Thursday, 31 May 2018

Can interviews with the carbon calculator reduce people's footprints?

New research by Milena Buchs of Leeds University and author of previous research on Carbon Conversations has been exploring the effectiveness of our carbon calculator.

You may know that Carbon Conversations grew out of a project that conducted interviews with the public using the Centre for Alternative Technology's carbon calculator as a way of raising people's awareness of climate change.
Back in 2005 the information this gave was a revelation to many people and about 10% of those interviewed joined Carbon Conversations groups in order to explore how to reduce the emissions they were in control of.


Recently Milena conducted a longtitudinal study, using the current Carbon Conversations calculator, to see if such interviews and the personalised information they provided could by themselves lead to reductions in people's footprints. The disappointing (but perhaps not surprising) news is that they don't by themselves produce reductions. The research identifies significant barriers to personal action including the lack of appropriate infrastructure but also important socio-cultural factors and many of the psychological issues that Carbon Conversations groups try to work with such as the helplessness people feel in the face of climate change.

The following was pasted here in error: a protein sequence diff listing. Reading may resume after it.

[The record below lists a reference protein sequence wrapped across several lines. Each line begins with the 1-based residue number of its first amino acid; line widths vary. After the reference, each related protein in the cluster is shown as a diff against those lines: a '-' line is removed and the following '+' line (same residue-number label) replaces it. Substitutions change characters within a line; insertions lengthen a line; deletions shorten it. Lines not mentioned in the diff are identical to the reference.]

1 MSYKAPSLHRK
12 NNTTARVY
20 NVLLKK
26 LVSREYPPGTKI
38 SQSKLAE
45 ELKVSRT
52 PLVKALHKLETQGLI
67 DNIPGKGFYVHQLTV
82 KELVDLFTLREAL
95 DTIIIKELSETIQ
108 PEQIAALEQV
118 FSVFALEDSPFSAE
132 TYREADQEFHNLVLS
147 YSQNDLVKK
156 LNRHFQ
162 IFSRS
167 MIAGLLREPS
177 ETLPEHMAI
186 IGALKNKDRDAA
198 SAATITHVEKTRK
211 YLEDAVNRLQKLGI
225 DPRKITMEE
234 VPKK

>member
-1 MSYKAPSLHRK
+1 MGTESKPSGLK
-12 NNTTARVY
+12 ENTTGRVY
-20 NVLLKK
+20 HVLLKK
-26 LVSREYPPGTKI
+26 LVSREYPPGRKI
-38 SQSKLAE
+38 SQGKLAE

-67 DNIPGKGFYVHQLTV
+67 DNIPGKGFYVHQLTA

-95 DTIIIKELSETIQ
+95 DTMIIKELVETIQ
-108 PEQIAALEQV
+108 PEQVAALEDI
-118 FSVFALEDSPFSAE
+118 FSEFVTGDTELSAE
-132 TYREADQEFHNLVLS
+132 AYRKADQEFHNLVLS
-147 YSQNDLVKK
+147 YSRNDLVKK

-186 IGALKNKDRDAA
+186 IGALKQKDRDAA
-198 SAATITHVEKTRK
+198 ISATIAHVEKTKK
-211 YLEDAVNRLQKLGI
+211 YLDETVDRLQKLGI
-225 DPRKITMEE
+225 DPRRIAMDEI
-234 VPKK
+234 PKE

It would be interesting to repeat this experiment in a country where there are fewer infrastructural barriers and where government policy is actively encouraging the necessary socio-cultural shifts. The full article Promoting Low Carbon Behaviours through Personalised Information? Long-Term Evaluation of a Carbon Calculator Interview is
 available here. We would encourage you to read it.

We think that the carbon calculator remains a useful tool for introducing people to the effect of everyday life on carbon emissions but it's clear that there is much more to reducing carbon emissions than easy voluntary change.

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